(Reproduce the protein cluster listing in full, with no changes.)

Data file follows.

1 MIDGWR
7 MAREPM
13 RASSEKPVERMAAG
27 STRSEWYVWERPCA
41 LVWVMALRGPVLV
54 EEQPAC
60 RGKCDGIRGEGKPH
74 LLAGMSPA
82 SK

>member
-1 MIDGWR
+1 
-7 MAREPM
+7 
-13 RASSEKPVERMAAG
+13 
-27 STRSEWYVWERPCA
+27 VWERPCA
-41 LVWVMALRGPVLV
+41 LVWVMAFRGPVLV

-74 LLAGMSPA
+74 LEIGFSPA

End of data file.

1 MIDGWR
7 MAREPM
13 RASSEKPVERMAAG
27 STRSEWYVWERPCA
41 LVWVMALRGPVLV
54 EEQPAC
60 RGKCDGIRGEGKPH
74 LLAGMSPA
82 SK

>member
-1 MIDGWR
+1 
-7 MAREPM
+7 
-13 RASSEKPVERMAAG
+13 
-27 STRSEWYVWERPCA
+27 VWERPCA
-41 LVWVMALRGPVLV
+41 LVWVMAFRGPVLV

-74 LLAGMSPA
+74 LEIGFSPA